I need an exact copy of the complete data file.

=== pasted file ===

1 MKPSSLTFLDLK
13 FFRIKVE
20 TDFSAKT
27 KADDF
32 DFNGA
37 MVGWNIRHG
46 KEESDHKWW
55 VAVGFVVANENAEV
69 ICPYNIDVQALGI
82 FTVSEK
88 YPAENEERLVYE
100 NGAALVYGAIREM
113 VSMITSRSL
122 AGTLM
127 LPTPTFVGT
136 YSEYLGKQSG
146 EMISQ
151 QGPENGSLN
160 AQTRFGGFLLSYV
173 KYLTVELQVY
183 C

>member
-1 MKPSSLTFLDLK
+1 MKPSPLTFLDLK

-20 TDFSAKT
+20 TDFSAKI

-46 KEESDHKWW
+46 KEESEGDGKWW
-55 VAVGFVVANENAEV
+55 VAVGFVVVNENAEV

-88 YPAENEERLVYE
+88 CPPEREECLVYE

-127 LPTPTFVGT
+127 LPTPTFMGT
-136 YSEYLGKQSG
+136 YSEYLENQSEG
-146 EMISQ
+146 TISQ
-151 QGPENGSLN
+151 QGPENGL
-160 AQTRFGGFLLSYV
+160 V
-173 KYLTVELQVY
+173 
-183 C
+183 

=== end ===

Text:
1 MKPSSLTFLDLK
13 FFRIKVE
20 TDFSAKT
27 KADDF
32 DFNGA
37 MVGWNIRHG
46 KEESDHKWW
55 VAVGFVVANENAEV
69 ICPYNIDVQALGI
82 FTVSEK
88 YPAENEERLVYE
100 NGAALVYGAIREM
113 VSMITSRSL
122 AGTLM
127 LPTPTFVGT
136 YSEYLGKQSG
146 EMISQ
151 QGPENGSLN
160 AQTRFGGFLLSYV
173 KYLTVELQVY
183 C

>member
-1 MKPSSLTFLDLK
+1 MKPSPLTFLDLK

-20 TDFSAKT
+20 TDFSAKI

-46 KEESDHKWW
+46 KEESEGDGKWW
-55 VAVGFVVANENAEV
+55 VAVGFVVVNENAEV

-88 YPAENEERLVYE
+88 CPPEREECLVYE

-127 LPTPTFVGT
+127 LPTPTFMGT
-136 YSEYLGKQSG
+136 YSEYLENQSEG
-146 EMISQ
+146 TISQ
-151 QGPENGSLN
+151 QGPENGL
-160 AQTRFGGFLLSYV
+160 V
-173 KYLTVELQVY
+173 
-183 C
+183 